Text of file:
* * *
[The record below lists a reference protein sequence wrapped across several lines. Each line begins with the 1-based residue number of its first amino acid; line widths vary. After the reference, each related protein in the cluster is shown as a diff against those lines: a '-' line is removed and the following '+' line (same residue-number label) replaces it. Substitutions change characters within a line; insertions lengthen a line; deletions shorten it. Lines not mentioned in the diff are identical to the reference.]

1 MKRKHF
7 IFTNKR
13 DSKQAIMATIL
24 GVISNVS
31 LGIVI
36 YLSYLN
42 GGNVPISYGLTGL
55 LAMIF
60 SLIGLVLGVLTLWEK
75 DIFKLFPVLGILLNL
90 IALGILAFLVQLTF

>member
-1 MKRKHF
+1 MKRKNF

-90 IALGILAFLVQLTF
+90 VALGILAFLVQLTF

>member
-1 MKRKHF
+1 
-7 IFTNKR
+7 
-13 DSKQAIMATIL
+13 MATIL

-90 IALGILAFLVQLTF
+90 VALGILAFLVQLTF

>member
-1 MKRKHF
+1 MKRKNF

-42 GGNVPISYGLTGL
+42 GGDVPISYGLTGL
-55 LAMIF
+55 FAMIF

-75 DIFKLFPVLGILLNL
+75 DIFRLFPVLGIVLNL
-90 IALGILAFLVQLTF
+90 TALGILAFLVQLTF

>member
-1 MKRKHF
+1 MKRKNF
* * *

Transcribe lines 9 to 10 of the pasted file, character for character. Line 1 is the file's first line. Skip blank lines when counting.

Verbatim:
55 LAMIF
60 SLIGLVLGVLTLWEK